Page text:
BWW Reviews: Therapeutic BRIDGE CLUB Makes Better TV Fare Than Theatre

May 1
12:18 PM 2012


The Bridge Club

by Richard Raskind
directed by Mike Sabatino
Guest Production @ Deaf West Theatre
through May 12

During the first half hour of Richard Raskind's world premiere The Bridge Club, I was genuinely engaged by its unusual set of circumstances, its believable dialogue and two main characters Jack (Christopher Franciosa) and Sue (Nancy Dobbs Owen). I really got to like both of them and so wanted the play to go in a linear direction. Alas, Raskind veered 100% away from that, and to some, who like their dramas akin to TV's Touched by an Angel, that will bring pleasure. I wanted more. Now under Mike Sabatino's steady direction and fine cast, The Bridge Club, despite its theatrical letdown, is still entertaining fare...and don't let its title deceive you, it's not about a group of oldsters playing cards.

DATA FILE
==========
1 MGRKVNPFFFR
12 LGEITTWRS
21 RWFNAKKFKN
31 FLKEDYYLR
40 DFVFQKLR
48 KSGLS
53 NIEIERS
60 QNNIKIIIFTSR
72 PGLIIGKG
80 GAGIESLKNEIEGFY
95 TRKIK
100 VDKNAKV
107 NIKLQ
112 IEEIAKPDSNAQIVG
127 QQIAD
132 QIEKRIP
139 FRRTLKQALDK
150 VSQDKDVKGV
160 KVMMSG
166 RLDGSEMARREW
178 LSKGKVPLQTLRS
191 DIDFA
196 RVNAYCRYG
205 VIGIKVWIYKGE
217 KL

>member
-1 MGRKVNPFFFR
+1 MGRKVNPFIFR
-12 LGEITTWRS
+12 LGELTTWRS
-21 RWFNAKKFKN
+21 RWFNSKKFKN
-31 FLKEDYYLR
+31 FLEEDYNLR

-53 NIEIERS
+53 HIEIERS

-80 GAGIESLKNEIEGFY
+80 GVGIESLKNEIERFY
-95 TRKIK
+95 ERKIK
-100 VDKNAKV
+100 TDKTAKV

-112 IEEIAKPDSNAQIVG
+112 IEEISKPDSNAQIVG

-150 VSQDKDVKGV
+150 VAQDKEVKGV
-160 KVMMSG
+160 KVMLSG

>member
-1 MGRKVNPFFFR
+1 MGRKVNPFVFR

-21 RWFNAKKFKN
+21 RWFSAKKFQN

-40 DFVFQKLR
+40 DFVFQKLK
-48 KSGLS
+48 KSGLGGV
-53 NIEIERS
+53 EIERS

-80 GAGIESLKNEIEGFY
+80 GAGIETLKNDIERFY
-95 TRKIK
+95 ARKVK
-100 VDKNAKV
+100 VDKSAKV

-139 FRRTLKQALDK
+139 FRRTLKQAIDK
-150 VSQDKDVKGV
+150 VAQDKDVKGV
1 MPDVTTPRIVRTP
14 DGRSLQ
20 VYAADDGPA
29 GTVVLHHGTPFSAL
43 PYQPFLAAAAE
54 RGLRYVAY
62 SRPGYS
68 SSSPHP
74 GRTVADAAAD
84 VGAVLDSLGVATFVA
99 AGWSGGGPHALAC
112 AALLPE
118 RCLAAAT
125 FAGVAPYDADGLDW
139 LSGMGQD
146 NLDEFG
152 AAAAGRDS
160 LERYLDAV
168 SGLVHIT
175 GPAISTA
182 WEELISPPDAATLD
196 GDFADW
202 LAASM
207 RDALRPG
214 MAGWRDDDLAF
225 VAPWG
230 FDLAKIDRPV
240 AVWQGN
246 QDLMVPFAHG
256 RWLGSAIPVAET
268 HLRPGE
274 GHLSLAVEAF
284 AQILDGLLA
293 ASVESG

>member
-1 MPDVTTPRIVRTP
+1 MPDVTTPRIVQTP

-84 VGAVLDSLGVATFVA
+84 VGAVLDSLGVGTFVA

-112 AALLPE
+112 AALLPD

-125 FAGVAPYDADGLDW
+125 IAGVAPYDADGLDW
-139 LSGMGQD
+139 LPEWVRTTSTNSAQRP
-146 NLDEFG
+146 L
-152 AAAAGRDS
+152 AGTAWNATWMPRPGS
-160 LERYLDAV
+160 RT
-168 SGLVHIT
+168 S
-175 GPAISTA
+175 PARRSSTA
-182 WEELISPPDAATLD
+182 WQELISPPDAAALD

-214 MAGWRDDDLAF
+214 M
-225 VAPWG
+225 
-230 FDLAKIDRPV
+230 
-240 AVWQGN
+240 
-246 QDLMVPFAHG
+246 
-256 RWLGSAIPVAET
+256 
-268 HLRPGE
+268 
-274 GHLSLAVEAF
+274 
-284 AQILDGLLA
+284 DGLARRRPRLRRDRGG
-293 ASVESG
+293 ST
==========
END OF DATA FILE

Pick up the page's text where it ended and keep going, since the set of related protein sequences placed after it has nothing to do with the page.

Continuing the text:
If I give away the one twist, I will ruin the play for those who have not yet seen it. For that alone, my lips are sealed. Suffice to say, the 75 minute play would fit better into one act, but I can see why it breaks off where it does to heighten audience suspense. There is a bit of suspense and comedy as two other characters provide amusingly fun moments. Shelly Kurtz makes the most of what he has to work with as Harold and Andrew Villarreal makes Sebastian a peculiarly interesting case. Vesna Tolomanoska is sweet and caring in her one scene as Jack's wife Ginny. Franciosa and Owen are fine actors who make us care about the characters they play, up to a point. Through no fault of theirs, it's the writing that fails them. Therapeutic advice is expected in a play that deals with suicide, but having a character repeat lines about spousal love more than three times, in the same manner, is inexcusable. I half expected Roma Downey to come out and whail, "Jack, God loves you, he really does!" This is theatre, not television. The audience has payed and wants to laugh heartily and/or cry their guts out. They want more than gimmicks and predictable endings. There is a good play inside The Bridge Club, and I hope Raskind rethinks his premise and comes up with it.

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